The more professional and powerful the volunteer movement is, the more lives it might save.

The increasing power of Liza Alert and other initiatives raises a problem that no training or experience is able to solve. Volunteers, once empowered by the feeling of saving someone's life, face the dilemma of finding a balance between personal life, work, and their volunteer activity:

Григорий: Я не могу себе позволить бесконечное занятие этим, потому что я должен кормить семью. Однако, понимая то, что пока мы этим занимаемся, многие, кто мог погибнуть, остаются живыми – нет таких весов как-то уравновесить. Это очень сложная история.

Ирина: Я знаю, кто боится, что это съест мою жизнь полностью – этого боится мой начальник и этого боится моя семья. Но, честно скажу, соблазн довольно серьезный заниматься этим фул тайм.

Во всем отряде у каждого, кто занимается поисками активно, есть большие проблемы на работе и большие проблемы дома. И то должно быть большое терпение у семьи, иначе это все плохо закончится. Он встает перед этим сложным выбором – чья-то жизнь или твоя собственная семья,  и этот выбор делает каждый раз по-разному. Но как-то этот выбор приходиться делать.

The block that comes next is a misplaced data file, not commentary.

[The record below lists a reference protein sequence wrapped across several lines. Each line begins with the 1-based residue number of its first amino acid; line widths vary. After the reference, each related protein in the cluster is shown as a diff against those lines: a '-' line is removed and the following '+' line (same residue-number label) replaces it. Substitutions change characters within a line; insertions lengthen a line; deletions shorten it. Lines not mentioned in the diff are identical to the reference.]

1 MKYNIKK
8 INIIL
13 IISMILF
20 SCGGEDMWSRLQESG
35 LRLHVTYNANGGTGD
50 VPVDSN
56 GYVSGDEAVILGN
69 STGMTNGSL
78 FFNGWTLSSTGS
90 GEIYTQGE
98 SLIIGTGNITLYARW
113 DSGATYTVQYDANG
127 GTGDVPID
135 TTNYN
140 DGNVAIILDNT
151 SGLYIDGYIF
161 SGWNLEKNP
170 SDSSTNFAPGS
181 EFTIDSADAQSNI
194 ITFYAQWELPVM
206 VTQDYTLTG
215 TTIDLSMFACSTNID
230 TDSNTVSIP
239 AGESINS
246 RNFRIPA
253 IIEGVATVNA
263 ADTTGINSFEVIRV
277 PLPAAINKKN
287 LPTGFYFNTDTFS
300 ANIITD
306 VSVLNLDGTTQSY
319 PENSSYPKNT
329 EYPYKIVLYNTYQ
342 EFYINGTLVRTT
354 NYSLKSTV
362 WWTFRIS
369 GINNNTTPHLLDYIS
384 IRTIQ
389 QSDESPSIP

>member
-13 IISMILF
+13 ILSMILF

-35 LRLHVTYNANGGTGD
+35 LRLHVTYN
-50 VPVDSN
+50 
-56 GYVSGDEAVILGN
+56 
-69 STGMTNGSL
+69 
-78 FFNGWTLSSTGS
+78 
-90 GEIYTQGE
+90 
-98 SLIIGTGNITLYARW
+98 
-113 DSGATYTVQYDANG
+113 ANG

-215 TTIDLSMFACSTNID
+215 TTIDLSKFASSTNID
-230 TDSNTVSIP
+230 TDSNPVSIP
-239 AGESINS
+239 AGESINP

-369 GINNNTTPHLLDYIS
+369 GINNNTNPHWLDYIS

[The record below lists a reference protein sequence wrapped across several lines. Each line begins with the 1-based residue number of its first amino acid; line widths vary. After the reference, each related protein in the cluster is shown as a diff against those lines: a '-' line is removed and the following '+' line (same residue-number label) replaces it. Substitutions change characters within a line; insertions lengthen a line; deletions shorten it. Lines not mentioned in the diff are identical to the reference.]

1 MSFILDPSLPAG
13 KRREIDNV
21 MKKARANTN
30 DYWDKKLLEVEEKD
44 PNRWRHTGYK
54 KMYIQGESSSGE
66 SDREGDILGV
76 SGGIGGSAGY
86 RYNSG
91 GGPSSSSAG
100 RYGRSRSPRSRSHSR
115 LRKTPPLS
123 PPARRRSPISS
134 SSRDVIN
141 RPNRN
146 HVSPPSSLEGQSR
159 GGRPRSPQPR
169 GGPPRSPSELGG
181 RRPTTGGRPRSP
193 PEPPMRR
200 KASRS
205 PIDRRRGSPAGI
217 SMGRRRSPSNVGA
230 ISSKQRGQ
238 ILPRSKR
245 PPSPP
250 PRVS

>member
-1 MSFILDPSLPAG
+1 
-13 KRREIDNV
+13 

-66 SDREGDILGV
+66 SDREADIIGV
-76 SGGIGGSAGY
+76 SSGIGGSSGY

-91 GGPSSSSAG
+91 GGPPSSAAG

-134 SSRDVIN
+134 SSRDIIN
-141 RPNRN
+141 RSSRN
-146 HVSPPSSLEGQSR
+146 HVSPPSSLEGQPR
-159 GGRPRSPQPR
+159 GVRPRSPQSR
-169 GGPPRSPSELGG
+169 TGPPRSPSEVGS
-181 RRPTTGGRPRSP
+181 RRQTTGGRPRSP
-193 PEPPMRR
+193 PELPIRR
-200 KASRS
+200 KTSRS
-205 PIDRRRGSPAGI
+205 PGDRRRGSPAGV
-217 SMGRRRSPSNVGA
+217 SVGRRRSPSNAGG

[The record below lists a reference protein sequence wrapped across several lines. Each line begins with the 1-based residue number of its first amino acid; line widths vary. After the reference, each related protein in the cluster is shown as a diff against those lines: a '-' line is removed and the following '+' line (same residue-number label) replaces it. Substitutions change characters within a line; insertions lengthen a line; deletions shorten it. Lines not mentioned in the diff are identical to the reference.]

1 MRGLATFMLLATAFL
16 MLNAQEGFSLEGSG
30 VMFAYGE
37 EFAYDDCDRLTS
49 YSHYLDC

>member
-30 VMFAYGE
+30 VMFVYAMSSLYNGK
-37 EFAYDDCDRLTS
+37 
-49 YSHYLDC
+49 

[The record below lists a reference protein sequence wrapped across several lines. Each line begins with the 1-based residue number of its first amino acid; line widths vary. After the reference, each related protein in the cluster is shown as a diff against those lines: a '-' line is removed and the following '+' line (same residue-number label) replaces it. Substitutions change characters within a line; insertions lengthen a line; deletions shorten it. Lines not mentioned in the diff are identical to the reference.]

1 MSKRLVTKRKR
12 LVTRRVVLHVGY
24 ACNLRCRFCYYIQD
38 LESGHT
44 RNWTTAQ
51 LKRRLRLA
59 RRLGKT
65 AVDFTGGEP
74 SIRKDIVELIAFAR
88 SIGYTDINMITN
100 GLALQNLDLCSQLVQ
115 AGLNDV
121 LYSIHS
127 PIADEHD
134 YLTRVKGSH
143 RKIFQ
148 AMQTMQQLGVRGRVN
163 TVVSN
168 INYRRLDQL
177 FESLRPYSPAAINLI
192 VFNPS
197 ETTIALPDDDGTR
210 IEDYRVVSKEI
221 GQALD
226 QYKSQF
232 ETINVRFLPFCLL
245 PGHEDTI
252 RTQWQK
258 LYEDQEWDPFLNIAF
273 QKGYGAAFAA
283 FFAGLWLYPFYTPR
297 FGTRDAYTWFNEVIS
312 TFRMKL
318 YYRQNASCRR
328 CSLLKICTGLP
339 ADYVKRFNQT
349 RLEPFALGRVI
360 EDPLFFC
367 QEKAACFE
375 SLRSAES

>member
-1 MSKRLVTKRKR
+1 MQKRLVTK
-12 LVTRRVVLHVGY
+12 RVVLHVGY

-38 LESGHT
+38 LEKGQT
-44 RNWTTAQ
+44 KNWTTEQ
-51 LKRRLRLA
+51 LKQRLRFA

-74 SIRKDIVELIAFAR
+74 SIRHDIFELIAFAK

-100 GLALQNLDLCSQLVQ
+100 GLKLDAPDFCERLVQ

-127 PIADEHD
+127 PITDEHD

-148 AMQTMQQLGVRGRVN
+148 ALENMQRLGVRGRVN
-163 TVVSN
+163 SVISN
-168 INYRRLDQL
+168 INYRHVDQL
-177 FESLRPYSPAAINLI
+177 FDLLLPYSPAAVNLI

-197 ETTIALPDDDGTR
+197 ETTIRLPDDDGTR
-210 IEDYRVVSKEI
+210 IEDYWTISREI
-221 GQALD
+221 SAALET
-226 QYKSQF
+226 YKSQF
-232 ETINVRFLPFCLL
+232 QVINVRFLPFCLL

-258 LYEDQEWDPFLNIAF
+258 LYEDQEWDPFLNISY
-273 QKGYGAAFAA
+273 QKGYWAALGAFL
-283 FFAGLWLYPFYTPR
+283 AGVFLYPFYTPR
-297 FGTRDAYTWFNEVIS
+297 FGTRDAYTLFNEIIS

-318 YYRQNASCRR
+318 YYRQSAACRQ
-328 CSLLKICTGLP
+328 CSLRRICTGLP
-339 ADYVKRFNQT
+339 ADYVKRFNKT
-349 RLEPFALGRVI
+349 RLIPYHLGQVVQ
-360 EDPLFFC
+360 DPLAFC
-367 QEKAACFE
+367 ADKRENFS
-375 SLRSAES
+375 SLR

Grigoriy: I can't afford to work on this project without any limits, because I have to take care of my family. But when you realize that since you have been doing it, many people who could have died are still alive, there is no system of weights that will help you to find a balance. It's a very difficult situation.

Irina: I know there are people who are afraid that this project will entirely consume my life – those people are my boss and my family. Frankly speaking, the temptation to work on it full-time is powerful.

In our team everyone has big problems both at home and at work. And the family should have a lot of patience, otherwise everything will end badly. Everyone has a difficult choice to make – someone's life or your own family, and everyone makes a different choice. But the choice has to be made.

1 comment

  • […] out of Russia that is using online organization to find lost children. Gregory Asmolov wrote an article about this project for Global Voices, summarizing why it has been so effective: The case of Liza […]